In March, I wrote about pianist Jason Moran signing on as an artist represented by the Manhattan-based Luhring Augustine gallery, which also has an outpost in the Bushwick section of Brooklyn.
“The new works I’m creating have started to bear objects for the gallery,” Moran explained. “It’s a natural progression.” The papier-mache Fats Waller mask, above, created by Didier Civil, is owned by the gallery. “I actually sold it in a gala auction for Harlem Stage three years ago, and Roland Augustine purchased it,” said Moran. “He’s a big Fats Waller fan.”
So I was intrigued by an invitation to a screening at the gallery’s Bushwick space of a new film based about Moran’s work, “Jason Moran: Looks of a Lot.” Its title was drawn from the name of a piece commissioned by the Chicago Symphony Orchestra, for which Moran collaborated with various Chicagoans, including sculptor and activist Theaster Gates, reedist and composer Ken Vandermark, and the students in The Kenwood Academy Jazz Band.
The film is on one level a documentary about the making of this cross-disciplinary piece. But it also functions on other levels, delving into Moran’s relationship with Gates and with the students, and into everyone’s motivations for making art. (You can see a video “sample sequence” here.)
“Looks of a Lot” is a window into a longer and more complicated film-in-progress from director and executive producer Radiclani Clytus, in collaboration with co-directors Gregg Conde (who also serves as cinematographer) and Anthony Gannon (editor). Moran’s music fascinates most of all for its distinct and often askew rhythms, as well as for everpresent layers of meaning and representation that sometimes build and sometimes clash; Clytus’s team captured, through intensive focus and deft editing, both these aspects.
The larger work, Clytus told me, is called “Grammar,” a reference to an overarching idea of jazz as “more or less the essence of creativity–its lingua franca as it were,” he said.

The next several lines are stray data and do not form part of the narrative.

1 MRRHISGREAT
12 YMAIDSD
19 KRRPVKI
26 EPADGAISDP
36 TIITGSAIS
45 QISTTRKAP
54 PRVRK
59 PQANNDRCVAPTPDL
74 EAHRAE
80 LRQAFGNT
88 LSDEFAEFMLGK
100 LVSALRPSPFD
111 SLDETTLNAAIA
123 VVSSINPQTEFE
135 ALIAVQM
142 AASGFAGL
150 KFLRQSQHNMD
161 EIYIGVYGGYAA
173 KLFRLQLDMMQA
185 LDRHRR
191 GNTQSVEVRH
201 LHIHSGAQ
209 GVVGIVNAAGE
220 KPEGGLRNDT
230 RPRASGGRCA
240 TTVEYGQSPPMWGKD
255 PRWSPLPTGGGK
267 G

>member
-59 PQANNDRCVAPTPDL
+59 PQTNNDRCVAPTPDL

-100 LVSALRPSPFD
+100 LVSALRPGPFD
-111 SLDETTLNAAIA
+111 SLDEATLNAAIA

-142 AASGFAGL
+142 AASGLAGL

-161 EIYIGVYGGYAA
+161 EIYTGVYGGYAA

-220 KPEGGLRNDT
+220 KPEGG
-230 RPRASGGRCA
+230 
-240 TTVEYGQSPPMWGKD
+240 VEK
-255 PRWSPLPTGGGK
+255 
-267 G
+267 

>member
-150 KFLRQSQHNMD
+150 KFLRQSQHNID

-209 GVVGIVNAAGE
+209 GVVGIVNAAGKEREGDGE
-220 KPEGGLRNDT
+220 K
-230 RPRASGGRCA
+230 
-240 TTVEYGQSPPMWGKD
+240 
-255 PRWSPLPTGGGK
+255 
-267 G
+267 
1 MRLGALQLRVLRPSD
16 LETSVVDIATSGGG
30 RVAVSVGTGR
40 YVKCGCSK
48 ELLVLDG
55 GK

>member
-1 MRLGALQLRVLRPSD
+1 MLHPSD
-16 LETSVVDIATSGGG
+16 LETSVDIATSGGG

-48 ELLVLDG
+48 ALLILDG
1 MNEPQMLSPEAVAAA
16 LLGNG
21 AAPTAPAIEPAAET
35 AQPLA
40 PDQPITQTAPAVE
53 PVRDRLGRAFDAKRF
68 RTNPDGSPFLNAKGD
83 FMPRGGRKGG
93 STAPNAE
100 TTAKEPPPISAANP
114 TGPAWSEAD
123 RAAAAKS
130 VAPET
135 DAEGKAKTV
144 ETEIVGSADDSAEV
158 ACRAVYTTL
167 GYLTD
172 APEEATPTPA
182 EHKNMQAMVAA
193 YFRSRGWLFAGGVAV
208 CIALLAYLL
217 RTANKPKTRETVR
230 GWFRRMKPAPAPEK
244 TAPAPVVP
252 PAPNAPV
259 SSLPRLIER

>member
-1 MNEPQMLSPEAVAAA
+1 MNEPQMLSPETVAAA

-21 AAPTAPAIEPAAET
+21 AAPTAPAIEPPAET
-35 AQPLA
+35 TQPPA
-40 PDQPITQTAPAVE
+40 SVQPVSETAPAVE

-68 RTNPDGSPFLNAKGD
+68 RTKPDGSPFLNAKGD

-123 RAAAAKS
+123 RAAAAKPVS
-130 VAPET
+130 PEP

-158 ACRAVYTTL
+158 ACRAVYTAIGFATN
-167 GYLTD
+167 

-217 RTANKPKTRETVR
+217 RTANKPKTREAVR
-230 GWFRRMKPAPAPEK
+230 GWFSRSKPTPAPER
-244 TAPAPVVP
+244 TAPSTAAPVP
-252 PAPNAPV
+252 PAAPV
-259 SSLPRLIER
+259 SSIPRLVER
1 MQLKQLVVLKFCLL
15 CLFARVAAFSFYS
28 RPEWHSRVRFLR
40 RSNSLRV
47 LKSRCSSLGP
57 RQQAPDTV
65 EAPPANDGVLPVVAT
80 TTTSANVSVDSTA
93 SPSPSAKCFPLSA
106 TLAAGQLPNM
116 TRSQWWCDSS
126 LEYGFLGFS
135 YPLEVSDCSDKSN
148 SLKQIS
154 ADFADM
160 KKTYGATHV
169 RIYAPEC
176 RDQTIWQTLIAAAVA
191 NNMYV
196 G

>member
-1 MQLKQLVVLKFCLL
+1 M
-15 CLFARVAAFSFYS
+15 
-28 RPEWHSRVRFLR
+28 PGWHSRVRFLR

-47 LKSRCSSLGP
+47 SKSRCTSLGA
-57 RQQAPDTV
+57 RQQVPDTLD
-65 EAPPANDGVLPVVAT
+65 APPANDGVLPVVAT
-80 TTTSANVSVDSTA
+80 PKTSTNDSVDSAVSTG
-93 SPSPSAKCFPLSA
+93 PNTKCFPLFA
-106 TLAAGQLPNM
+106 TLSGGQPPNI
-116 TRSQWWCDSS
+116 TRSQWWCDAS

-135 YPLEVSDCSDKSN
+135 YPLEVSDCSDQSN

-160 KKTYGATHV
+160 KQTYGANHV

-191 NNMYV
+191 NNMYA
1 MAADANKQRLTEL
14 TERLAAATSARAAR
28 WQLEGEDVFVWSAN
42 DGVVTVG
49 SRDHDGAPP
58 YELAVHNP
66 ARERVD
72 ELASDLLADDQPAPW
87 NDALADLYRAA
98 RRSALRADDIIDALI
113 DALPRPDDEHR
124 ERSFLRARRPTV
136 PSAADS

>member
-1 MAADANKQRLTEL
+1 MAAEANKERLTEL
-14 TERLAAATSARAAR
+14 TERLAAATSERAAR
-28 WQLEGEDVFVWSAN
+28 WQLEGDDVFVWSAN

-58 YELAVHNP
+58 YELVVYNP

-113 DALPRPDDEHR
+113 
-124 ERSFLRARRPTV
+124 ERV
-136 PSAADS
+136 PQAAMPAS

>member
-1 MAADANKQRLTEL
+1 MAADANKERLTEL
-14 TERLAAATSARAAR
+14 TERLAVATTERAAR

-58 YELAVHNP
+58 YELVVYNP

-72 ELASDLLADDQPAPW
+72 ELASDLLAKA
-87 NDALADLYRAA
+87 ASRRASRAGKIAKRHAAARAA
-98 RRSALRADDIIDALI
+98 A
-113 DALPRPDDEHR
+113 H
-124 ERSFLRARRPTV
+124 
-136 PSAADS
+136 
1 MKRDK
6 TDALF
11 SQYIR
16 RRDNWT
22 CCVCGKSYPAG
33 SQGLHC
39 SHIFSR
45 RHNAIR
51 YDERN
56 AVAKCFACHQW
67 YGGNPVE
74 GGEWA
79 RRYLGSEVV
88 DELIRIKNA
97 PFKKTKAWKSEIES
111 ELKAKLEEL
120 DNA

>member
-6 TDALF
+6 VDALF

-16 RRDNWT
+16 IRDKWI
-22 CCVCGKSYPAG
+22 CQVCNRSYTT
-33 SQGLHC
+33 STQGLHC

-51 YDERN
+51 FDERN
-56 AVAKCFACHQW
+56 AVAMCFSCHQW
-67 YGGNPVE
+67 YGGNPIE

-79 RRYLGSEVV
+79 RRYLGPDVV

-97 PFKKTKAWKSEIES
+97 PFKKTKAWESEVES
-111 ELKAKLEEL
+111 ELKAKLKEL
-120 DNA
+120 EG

Here’s a brief interview, conducted via email, with Clytus about the project:
What drew you to Jason?
I was drawn to Jason’s work because I felt like his collaborations with artists across disciplinary boundaries could best represent how we should perhaps understand what we mean when we speak of jazz today. Because Jason embodies the legacy of so many profound cultivators of the tradition, but yet he is also a product of the new music and innovation that has occurred within the last 40 years, he offers a chance to recalibrate some of the stale formulations that limit jazz to a particular genre or style of play.
How does he function in the larger work?
In Grammar, Jason functions as the hub of a wheel that has a number of spokes that radiate outward into both music and presumably non-music related realms. These spokes involve investigations into the work of his various collaborators who attend to other disciplines. For example, through collaborators such as Kara Walker, Glenn Ligon, and Jennie C. Jones, we hope to tackle jazz’s relationship to the visual arts; through Joan Jonas, Theaster Gates, and Adam Pendleton, we are pursuing performance art, and through Terrance Hayes and maybe Yusef Komunyakaa we hope to consider poetry. We are also considering the relationship between jazz and other forms of music through Meshell Ndegeocello and hopefully some of the more interesting hip hop producers of the 1990s. Our goal is to make a convincing argument that jazz is more or less the essence of creativity–its lingua franca as it were. Ultimately, such an argument requires the medium of film if it is going to be at all convincing. It just makes sense to launch this complicated appeal through actual representations of the music in conjunction with examples of Jason’s creative practice.
How did the Chicago project affect you and the course of this work?
In some respects, we had no choice but to make Jason Moran: Looks of a Lot. As we approach our fourth year of filming, we needed to remind our supporters that we are still shooting Grammar. I think the short excerpts that we have produced along the way have been effective gestures but we also realized that we needed to advertise our ability to create a compelling dramatic arc out of what might be considered heady and erudite footage. In that sense, we produced this feature to showcase what will be a much longer and involved documentary. While we haven’t been successful in terms of procuring grants from New York (or national) funding organizations, I think this film might result in someone out there taking notice. We certainly believe it reflects well on what is to come.